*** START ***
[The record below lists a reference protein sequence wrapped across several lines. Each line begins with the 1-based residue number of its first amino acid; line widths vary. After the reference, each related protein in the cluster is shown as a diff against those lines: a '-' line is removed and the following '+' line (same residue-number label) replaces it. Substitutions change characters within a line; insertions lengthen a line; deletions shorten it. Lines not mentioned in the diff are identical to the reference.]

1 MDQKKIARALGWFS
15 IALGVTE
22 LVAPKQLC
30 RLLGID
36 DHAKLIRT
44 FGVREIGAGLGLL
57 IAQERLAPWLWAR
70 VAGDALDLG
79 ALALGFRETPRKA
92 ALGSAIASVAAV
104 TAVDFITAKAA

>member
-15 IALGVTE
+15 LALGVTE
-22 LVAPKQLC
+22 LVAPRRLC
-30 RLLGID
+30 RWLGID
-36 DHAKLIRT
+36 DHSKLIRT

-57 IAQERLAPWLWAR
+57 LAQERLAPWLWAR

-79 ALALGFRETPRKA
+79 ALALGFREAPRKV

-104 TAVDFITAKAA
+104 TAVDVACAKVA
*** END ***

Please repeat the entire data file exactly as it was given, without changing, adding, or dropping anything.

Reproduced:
[The record below lists a reference protein sequence wrapped across several lines. Each line begins with the 1-based residue number of its first amino acid; line widths vary. After the reference, each related protein in the cluster is shown as a diff against those lines: a '-' line is removed and the following '+' line (same residue-number label) replaces it. Substitutions change characters within a line; insertions lengthen a line; deletions shorten it. Lines not mentioned in the diff are identical to the reference.]

1 MDQKKIARALGWFS
15 IALGVTE
22 LVAPKQLC
30 RLLGID
36 DHAKLIRT
44 FGVREIGAGLGLL
57 IAQERLAPWLWAR
70 VAGDALDLG
79 ALALGFRETPRKA
92 ALGSAIASVAAV
104 TAVDFITAKAA

>member
-15 IALGVTE
+15 LALGVTE
-22 LVAPKQLC
+22 LVAPRRLC
-30 RLLGID
+30 RWLGID
-36 DHAKLIRT
+36 DHSKLIRT

-57 IAQERLAPWLWAR
+57 LAQERLAPWLWAR

-79 ALALGFRETPRKA
+79 ALALGFREAPRKV

-104 TAVDFITAKAA
+104 TAVDVACAKVA